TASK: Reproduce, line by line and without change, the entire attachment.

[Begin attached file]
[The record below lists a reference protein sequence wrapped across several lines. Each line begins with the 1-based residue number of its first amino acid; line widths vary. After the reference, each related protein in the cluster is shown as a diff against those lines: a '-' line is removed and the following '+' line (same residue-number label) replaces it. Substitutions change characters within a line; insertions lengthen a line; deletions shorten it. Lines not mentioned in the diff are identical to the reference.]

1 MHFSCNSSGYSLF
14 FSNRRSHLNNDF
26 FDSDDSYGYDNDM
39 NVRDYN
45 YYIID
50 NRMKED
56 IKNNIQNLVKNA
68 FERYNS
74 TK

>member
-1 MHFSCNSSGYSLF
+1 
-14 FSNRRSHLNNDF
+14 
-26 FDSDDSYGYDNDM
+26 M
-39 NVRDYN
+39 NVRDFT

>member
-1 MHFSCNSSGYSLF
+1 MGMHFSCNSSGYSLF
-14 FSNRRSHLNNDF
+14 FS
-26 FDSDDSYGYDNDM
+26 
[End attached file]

[The record below lists a reference protein sequence wrapped across several lines. Each line begins with the 1-based residue number of its first amino acid; line widths vary. After the reference, each related protein in the cluster is shown as a diff against those lines: a '-' line is removed and the following '+' line (same residue-number label) replaces it. Substitutions change characters within a line; insertions lengthen a line; deletions shorten it. Lines not mentioned in the diff are identical to the reference.]

1 MHFSCNSSGYSLF
14 FSNRRSHLNNDF
26 FDSDDSYGYDNDM
39 NVRDYN
45 YYIID
50 NRMKED
56 IKNNIQNLVKNA
68 FERYNS
74 TK

>member
-1 MHFSCNSSGYSLF
+1 
-14 FSNRRSHLNNDF
+14 
-26 FDSDDSYGYDNDM
+26 M
-39 NVRDYN
+39 NVRDFT

>member
-1 MHFSCNSSGYSLF
+1 MGMHFSCNSSGYSLF
-14 FSNRRSHLNNDF
+14 FS
-26 FDSDDSYGYDNDM
+26 